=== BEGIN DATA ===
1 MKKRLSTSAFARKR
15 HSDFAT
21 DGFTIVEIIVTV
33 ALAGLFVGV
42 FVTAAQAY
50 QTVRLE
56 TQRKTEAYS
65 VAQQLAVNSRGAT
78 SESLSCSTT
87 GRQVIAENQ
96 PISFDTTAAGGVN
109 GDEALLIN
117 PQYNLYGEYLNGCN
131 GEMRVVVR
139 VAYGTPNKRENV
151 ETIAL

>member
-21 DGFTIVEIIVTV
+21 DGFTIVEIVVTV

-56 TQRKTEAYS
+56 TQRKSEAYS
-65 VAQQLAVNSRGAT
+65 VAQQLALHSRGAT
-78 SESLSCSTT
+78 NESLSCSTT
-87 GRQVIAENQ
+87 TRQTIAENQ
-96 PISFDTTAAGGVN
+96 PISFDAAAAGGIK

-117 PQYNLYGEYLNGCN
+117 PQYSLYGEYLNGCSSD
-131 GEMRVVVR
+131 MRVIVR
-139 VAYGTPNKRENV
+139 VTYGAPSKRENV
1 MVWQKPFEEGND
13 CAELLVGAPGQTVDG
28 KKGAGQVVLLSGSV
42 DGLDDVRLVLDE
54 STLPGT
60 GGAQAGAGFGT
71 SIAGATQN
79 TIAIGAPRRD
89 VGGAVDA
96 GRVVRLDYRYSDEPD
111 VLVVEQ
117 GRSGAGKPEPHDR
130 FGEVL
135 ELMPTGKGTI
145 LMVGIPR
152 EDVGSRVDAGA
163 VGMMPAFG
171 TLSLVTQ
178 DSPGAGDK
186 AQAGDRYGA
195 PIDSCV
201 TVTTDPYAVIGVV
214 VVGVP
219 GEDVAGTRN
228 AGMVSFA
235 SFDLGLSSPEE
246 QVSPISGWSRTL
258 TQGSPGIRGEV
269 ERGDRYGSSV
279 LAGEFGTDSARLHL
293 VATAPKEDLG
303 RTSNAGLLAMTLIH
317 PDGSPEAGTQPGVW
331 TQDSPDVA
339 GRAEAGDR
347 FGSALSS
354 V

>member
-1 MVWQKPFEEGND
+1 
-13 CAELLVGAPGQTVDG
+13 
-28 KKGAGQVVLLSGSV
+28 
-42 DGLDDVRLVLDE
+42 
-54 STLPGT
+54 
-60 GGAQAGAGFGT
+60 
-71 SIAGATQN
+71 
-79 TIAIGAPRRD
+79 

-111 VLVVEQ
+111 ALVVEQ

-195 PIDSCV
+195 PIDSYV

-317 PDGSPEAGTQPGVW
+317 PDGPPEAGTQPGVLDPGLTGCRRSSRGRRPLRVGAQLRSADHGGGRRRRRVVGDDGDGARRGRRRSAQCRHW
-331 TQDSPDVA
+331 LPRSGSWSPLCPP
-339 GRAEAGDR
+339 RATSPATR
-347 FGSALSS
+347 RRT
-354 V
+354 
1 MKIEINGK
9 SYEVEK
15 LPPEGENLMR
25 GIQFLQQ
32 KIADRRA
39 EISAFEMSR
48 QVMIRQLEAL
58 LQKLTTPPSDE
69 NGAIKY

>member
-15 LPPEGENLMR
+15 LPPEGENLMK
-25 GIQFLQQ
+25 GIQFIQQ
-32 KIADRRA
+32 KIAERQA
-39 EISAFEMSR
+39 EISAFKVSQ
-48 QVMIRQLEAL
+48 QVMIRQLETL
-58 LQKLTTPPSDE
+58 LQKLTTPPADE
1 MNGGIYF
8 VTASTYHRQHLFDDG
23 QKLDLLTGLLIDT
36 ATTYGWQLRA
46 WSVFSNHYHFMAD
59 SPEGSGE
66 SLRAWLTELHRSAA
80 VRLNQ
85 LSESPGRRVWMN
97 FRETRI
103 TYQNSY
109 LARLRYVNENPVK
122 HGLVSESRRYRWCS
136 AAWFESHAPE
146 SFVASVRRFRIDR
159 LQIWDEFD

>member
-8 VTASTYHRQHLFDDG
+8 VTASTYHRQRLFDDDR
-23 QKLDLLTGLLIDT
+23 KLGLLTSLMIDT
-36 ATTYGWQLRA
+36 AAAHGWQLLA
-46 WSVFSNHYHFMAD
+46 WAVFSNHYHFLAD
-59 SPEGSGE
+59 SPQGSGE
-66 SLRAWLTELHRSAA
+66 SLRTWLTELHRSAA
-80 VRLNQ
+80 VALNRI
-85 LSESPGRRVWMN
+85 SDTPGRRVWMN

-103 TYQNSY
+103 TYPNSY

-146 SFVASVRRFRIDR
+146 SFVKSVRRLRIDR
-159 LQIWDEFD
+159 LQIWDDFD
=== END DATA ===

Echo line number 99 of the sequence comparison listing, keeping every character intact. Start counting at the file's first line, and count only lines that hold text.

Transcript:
+339 RATSPATR